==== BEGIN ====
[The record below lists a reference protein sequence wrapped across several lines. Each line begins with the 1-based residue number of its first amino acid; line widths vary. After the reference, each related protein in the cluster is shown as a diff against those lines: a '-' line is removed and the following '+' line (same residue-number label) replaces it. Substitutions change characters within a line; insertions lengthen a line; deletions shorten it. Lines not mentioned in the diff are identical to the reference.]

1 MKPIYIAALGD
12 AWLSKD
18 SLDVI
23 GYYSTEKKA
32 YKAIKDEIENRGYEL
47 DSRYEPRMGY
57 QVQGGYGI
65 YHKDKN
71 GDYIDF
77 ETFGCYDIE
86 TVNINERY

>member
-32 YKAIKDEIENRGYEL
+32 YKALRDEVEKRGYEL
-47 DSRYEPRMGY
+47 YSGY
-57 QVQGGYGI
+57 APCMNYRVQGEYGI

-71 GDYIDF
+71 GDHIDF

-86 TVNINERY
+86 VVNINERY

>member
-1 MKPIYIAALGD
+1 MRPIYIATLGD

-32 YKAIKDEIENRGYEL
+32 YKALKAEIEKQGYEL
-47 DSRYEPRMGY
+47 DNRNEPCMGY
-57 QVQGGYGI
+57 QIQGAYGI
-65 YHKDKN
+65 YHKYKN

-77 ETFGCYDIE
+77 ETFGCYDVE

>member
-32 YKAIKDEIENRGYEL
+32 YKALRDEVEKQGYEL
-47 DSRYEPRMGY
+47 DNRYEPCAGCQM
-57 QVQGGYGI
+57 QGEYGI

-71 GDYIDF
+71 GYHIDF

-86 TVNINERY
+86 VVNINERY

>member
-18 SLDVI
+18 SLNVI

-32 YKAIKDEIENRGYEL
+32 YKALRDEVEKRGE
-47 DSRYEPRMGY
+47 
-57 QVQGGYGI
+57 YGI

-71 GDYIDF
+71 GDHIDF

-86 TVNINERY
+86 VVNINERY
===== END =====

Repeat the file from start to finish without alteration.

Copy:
[The record below lists a reference protein sequence wrapped across several lines. Each line begins with the 1-based residue number of its first amino acid; line widths vary. After the reference, each related protein in the cluster is shown as a diff against those lines: a '-' line is removed and the following '+' line (same residue-number label) replaces it. Substitutions change characters within a line; insertions lengthen a line; deletions shorten it. Lines not mentioned in the diff are identical to the reference.]

1 MKPIYIAALGD
12 AWLSKD
18 SLDVI
23 GYYSTEKKA
32 YKAIKDEIENRGYEL
47 DSRYEPRMGY
57 QVQGGYGI
65 YHKDKN
71 GDYIDF
77 ETFGCYDIE
86 TVNINERY

>member
-32 YKAIKDEIENRGYEL
+32 YKALRDEVEKRGYEL
-47 DSRYEPRMGY
+47 YSGY
-57 QVQGGYGI
+57 APCMNYRVQGEYGI

-71 GDYIDF
+71 GDHIDF

-86 TVNINERY
+86 VVNINERY

>member
-1 MKPIYIAALGD
+1 MRPIYIATLGD

-32 YKAIKDEIENRGYEL
+32 YKALKAEIEKQGYEL
-47 DSRYEPRMGY
+47 DNRNEPCMGY
-57 QVQGGYGI
+57 QIQGAYGI
-65 YHKDKN
+65 YHKYKN

-77 ETFGCYDIE
+77 ETFGCYDVE

>member
-32 YKAIKDEIENRGYEL
+32 YKALRDEVEKQGYEL
-47 DSRYEPRMGY
+47 DNRYEPCAGCQM
-57 QVQGGYGI
+57 QGEYGI

-71 GDYIDF
+71 GYHIDF

-86 TVNINERY
+86 VVNINERY

>member
-18 SLDVI
+18 SLNVI

-32 YKAIKDEIENRGYEL
+32 YKALRDEVEKRGE
-47 DSRYEPRMGY
+47 
-57 QVQGGYGI
+57 YGI

-71 GDYIDF
+71 GDHIDF

-86 TVNINERY
+86 VVNINERY